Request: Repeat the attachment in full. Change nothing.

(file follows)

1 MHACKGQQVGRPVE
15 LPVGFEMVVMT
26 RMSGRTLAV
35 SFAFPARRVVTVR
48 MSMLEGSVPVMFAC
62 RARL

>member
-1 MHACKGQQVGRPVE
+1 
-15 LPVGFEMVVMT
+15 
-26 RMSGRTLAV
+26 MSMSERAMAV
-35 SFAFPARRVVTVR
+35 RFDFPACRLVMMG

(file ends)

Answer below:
1 MHACKGQQVGRPVE
15 LPVGFEMVVMT
26 RMSGRTLAV
35 SFAFPARRVVTVR
48 MSMLEGSVPVMFAC
62 RARL

>member
-1 MHACKGQQVGRPVE
+1 
-15 LPVGFEMVVMT
+15 
-26 RMSGRTLAV
+26 MSMSERAMAV
-35 SFAFPARRVVTVR
+35 RFDFPACRLVMMG